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This is kind of a follow-up question to this one.

So is having a unique response for any given URI a core tenant of RESTful architecture? A lot of discussion here tends that direction, but I haven't seen it anywhere as a "hard and fast" rule.

I understand the value of it (for caching, crawling, passing links, etc), but I also see things like the twitter API violate it (A request to will vary based on the username given), and I understand there are times when it may be necessary--not to mention that a chronologically paged resource will also change as new elements are added.

Should I strive for varied responses from the same URI to be eliminated altogether, or do I just accept that sometimes it isn't practical, and as long as I minimize its occurrence, I'll be in decent shape.

share|improve this question
REST rule #1. Never use the Twitter API as a guide ;-) – Darrel Miller Apr 20 '10 at 18:53
Touché ;) ...I guess the implied question is whether being RESTful is a boolean state, or a sliding scale. A lot of "big name" applications bend or break some rules, but still call themselves "RESTful". – keithjgrant Apr 20 '10 at 20:55
up vote 2 down vote accepted

Not the same response, but a representation (wich depends on conneg and conditional request headers) of the same resource. In a Rest Architecture, a URI identify one and only one resource (but a resource can have several URI). Presenting different resource depending on the authorized user (being HTTP Auth, cookies, ...) is bad practice, since the same URI represent a different resource for each user, as in the Twitter example. I can't allow you to view my timeline and give you the URI, since this is the same URI for your timeline. The user must be encoded in the URI, and access limited by the authorization mecanism. To have a single access point presenting different resource depending on the authenticated user, use a redirect (e.g. 303 See Other, 302 Found, ...)

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Do you have any references for your 'bad practice' statement? It's perfectly legitimate to return different content based on the logged in user. For example, I could define a shortcut URL /my/things which returns things for the logged in user and returns the response with the Content-Location header set to /users/123/things to indicate the canonical location for that resource (see RFC 2616 section 14.14) – Greg Beech Apr 20 '10 at 17:09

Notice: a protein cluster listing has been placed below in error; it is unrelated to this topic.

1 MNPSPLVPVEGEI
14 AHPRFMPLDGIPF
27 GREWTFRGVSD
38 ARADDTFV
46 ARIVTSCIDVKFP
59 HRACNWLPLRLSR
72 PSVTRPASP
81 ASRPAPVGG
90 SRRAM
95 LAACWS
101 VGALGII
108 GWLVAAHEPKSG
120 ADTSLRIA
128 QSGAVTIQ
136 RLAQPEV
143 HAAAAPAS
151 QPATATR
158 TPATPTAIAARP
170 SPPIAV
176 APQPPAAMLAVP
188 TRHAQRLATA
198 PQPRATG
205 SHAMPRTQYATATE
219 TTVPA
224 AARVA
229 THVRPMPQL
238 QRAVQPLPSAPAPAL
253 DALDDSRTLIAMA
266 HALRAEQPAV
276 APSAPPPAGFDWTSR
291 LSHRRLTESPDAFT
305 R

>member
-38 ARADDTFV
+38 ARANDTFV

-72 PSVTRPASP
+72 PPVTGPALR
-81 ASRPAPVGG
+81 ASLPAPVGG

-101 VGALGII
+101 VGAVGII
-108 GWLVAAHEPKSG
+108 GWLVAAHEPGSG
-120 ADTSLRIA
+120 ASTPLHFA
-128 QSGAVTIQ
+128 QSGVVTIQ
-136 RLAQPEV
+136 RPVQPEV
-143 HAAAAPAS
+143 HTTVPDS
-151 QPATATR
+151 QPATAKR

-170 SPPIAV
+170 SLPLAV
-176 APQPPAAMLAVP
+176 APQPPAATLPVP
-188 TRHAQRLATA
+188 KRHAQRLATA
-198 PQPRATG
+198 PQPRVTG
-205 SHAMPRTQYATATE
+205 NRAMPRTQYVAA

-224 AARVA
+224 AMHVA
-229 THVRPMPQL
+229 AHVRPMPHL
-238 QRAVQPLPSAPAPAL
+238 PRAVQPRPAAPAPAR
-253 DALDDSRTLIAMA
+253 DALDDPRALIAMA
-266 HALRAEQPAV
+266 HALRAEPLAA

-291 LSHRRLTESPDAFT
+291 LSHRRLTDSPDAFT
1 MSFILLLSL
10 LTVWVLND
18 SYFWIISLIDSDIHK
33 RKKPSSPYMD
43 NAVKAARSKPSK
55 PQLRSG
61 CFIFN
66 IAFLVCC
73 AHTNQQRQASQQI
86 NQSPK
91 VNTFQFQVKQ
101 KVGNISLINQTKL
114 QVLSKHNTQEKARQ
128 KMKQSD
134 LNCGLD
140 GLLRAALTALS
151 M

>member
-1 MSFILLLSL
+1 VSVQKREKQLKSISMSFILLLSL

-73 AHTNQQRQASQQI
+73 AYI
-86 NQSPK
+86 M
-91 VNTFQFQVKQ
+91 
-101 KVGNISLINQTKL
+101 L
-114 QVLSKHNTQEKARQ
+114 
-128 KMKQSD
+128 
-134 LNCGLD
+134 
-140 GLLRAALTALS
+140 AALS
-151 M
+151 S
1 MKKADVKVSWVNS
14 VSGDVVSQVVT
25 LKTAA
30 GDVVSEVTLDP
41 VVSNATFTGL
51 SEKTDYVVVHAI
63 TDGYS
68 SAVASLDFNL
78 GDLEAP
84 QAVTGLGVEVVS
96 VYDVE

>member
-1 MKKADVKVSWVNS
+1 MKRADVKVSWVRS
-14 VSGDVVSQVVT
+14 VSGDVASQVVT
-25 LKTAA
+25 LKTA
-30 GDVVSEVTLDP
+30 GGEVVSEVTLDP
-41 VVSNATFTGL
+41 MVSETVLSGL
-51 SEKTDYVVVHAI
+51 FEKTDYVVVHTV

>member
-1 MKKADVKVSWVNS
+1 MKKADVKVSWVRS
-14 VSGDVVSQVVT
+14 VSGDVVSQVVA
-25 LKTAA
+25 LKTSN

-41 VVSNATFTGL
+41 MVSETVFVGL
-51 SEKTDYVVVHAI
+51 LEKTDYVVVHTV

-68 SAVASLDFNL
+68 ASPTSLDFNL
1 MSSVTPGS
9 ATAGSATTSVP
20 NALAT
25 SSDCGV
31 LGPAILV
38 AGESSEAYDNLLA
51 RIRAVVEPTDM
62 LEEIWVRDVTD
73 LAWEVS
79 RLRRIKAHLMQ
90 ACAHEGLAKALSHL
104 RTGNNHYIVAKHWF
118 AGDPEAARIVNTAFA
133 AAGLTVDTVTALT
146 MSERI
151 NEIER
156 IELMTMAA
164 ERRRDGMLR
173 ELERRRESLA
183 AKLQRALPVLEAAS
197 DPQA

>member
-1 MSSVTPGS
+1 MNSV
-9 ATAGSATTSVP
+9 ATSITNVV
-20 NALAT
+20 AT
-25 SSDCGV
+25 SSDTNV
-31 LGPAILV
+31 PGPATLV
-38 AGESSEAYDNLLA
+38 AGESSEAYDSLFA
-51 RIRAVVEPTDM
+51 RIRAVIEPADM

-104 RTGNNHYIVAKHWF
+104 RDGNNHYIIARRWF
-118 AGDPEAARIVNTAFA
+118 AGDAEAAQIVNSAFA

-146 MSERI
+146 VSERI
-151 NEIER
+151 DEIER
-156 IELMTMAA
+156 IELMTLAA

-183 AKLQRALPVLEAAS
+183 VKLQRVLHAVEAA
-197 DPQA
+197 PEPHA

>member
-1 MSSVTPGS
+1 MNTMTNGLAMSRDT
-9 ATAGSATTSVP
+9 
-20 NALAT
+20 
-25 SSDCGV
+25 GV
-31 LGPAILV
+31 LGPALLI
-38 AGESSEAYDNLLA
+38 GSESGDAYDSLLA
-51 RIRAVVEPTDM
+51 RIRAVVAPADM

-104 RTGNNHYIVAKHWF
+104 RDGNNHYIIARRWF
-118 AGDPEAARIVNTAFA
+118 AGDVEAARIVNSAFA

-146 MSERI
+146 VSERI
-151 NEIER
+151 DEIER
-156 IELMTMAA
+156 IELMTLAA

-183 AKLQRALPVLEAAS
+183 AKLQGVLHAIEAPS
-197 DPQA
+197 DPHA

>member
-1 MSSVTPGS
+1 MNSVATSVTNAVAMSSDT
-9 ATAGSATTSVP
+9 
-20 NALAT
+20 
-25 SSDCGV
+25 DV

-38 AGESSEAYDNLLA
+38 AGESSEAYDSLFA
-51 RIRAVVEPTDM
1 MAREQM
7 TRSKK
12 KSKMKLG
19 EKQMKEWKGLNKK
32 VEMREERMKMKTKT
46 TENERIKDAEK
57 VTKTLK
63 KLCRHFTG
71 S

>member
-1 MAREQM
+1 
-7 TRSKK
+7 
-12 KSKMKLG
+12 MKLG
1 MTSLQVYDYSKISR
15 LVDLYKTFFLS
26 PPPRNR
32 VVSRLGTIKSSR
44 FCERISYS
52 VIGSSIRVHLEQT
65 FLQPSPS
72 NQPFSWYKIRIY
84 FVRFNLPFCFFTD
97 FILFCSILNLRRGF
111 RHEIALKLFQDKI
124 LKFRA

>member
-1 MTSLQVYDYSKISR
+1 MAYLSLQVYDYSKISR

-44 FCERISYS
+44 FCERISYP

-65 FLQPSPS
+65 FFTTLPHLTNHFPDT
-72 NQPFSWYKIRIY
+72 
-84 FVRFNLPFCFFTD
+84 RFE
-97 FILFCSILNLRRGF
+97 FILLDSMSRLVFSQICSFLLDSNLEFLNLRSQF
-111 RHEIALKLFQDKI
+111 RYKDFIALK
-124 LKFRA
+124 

if /my/things and /users/123/things are supposed to represent the same resource then only one should return 200, the other should return 303 See Other. – Darrel Miller Apr 20 '10 at 18:58
The Content-Location should be used to give the URI of the returned variant of the resource (different representation, e.g. conneg) or to return the created resource in the case of POST (instead of using 201 + Location, the later being more rigourus). In the case you are presenting, it's a different resource. You can't assure what resource a client will retreive by GETing this URI. If the UA is a browser, you can't copy/past the URI, since the Content-Location is not directly accessible. URI are resource identifier, that is they identify a resource,always the same (see sect.5.2 of Roy thesis) – Yannick Loiseau Apr 20 '10 at 18:58
see also: Axiom 1 and 2 of web architecture ( – Yannick Loiseau Apr 20 '10 at 19:29
Interesting approach using redirects. I like that, particularly because the my/things example is exactly what I'm looking at (well, it's one of my two use cases). A user shouldn't have to know their ID to easily type in a URI to get to a certain resource, and this way they don't have to. – keithjgrant Apr 20 '10 at 23:23

Nothing in REST says same response - but you shuld be prepared to handle stuff like the "If Modified Since" request headers WHEN THEY MAKE SENSE ;)

The tritter API has other issues, obviously - as in: this is a design decision. Once you allow friend timelines to be isolated, for example, it would make sense to put the timeline below a friend name element - they obviously decided against this ;)

It runs down to design decisions. Look at OData (like - here it makes snse to return the same data for every URL for a given time (caching), because it is a fully public cataloque. For other scenarios it may make no sense.

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Some request headers do change what is returned (while still being RESTful):

  1. Clearly the cache-headers are expected to be used to determine if a 304 or 200 is returned
  2. The Accept header can be used to determine the format of the response (HTML vs XML vs JSON)
  3. The Authorized header can at least determine if a 401, 403, or 200 is returned.
  4. Also, resources are allowed to change over time.

The real question is whether the Authorized header (which determines the user) can be used to change the content of the response. I haven't seen any official statement about it, but I suspect a number of people would rather have the user in the URL and the Authorized header used to validate access. I suspect either way is still RESTful.

share|improve this answer
The question is, how many intermediary caches are able to handle response variations based on auth header. If caching is not important for a particular application then maybe using a single url is ok. But why take that risk? – Darrel Miller Apr 20 '10 at 19:10

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